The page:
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Are younger faculty really more tolerant of unpopular opinions than older faculty?

Spoiler alert: No.
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Cancel Culture is getting worse. As FIRE President and CEO Greg Lukianoff has pointed out many times, more college faculty have been fired during the nine-and-a-half years (and counting) of Cancel Culture, which FIRE defines as roughly starting in 2014 and accelerating past 2017, than lost their jobs during the Red Scare of the 1950s. But who is driving this anti-speech trend on college campuses? 

One recent study has pinned the blame on older faculty, but FIRE has its doubts.

The European Consortium for Political Research, an organization founded in 1970 that expands and supports the research of political scientists, recently published its second World of Political Science Survey in collaboration with the International Political Science Association and Pippa Norris, a political science lecturer at the Harvard Kennedy School. 

This survey samples political scientists from countries all over the world, collecting information on how they feel about their jobs, their experiences with Cancel Culture, the diversity of their colleagues, and the changes they have witnessed in the field in the last five years. This well-rounded study reveals how free speech and academic freedom have evolved within the field of political science. 

However, a recent presentation of the data gives us cause for concern.

Free speech among young scholars

Norris summarized the results of the survey in an article for The Harvard Crimson, “Young Scholars Are Not the Enemies of Free Speech on Campus,” where she argued that, when compared to their older colleagues, “younger faculty were more favorable towards academic free speech, not less, when asked whether it was important to challenge conventional dogma, whether university policies should respect extremist views, and whether scholars should debate unpopular views about identity politics.”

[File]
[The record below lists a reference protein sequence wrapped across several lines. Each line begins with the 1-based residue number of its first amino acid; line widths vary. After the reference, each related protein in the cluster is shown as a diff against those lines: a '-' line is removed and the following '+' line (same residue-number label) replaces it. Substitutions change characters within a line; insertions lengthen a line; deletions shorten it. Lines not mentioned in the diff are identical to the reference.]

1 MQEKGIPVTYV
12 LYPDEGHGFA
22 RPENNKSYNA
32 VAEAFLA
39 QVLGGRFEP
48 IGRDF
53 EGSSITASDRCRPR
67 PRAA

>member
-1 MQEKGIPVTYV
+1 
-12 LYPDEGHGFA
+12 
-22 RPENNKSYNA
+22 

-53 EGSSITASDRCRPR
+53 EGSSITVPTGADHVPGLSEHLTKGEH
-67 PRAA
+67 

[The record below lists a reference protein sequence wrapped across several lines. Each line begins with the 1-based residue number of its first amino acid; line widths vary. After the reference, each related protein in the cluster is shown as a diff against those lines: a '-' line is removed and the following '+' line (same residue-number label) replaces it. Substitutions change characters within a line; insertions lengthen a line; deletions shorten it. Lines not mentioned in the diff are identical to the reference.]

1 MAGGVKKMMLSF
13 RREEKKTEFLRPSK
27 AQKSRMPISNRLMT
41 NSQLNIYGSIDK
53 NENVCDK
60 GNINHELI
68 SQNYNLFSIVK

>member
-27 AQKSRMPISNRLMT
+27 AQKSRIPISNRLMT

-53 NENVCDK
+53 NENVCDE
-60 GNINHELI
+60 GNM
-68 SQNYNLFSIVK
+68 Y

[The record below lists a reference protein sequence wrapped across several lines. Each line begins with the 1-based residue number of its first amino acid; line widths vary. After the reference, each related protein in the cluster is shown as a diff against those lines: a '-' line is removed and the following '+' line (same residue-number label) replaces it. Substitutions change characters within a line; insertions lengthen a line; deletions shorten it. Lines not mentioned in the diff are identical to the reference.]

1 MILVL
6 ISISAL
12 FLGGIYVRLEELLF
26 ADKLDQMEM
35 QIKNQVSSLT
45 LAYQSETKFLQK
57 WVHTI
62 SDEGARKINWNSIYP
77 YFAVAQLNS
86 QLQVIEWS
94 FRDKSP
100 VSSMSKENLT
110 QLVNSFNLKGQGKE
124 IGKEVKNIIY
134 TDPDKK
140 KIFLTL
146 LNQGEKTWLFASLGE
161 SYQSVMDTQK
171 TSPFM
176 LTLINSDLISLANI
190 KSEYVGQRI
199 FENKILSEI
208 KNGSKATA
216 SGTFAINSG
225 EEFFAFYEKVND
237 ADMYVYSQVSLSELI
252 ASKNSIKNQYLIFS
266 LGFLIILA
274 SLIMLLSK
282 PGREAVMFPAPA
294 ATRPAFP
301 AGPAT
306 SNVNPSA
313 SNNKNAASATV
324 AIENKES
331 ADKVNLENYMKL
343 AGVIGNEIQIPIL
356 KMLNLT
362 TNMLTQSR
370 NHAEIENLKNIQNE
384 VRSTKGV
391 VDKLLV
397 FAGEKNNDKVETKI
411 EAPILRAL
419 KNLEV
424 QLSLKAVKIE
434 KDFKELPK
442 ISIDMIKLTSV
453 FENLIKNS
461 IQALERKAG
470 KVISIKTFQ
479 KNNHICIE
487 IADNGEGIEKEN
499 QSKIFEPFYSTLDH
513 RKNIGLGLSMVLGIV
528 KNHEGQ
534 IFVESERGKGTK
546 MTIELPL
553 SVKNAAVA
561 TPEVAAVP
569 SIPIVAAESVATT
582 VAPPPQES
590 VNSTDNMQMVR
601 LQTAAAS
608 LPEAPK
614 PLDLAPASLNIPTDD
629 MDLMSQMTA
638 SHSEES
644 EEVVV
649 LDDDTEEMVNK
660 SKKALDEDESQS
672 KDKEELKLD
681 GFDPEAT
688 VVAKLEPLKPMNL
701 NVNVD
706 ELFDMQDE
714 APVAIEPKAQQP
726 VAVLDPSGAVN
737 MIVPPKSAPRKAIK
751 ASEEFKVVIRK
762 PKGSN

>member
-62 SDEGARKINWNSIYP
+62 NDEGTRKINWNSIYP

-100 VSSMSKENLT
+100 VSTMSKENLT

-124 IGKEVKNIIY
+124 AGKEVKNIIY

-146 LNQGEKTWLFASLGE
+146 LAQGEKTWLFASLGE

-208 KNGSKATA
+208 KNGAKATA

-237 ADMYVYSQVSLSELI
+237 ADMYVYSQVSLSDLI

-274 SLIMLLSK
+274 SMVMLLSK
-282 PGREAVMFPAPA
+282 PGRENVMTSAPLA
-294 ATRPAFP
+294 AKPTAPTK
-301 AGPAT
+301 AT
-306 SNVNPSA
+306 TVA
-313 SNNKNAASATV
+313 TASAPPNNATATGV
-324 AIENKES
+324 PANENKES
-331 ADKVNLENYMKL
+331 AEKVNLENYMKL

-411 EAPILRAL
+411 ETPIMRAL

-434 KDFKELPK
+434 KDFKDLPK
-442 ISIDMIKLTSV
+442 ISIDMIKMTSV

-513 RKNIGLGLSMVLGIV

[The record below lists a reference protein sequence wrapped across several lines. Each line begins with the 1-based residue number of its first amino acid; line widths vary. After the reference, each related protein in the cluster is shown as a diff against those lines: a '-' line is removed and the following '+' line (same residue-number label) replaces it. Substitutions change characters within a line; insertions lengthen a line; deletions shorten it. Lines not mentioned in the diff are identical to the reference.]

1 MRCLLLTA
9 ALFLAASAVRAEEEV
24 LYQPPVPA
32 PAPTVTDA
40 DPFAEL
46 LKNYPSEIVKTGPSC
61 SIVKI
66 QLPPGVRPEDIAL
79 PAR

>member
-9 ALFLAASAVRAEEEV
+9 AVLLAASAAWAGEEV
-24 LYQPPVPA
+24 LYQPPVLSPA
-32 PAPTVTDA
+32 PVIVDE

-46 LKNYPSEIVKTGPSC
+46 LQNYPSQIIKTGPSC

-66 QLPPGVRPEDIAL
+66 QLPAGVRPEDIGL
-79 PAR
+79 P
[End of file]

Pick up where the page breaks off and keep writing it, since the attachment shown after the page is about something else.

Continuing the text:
So, are younger faculty — or, rather, younger political science faculty — really more supportive of free speech on campus than their older peers? A closer inspection of the graph above, cited by Norris, suggests her conclusion may not be warranted. 

Graph showing Norris survey faculty beliefs on unpopular opinions

Each question on the graph uses a five-point response scale, ranging from 1 (strongly disagree) to 5 (strongly agree), with 3 being neither agree nor disagree. Examining the graph reveals a frightening discovery — the only statement with which a clear majority of younger political science faculty agreed was: “University policies should respect the expression of extremist views.” This statement focuses on the support for free speech in the abstract, which a majority of academics around the word typically support

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But a majority of younger (and older) political science faculty disagreed with each of the following less abstract statements:

  • Scholars should debate the pros and cons of unpopular views about issues of race, ethnicity, gender and class.
  • It is important for faculty to challenge conventional dogma and orthodoxies.
  • Academics should have freedom to communicate unpopular views without threat of sanction.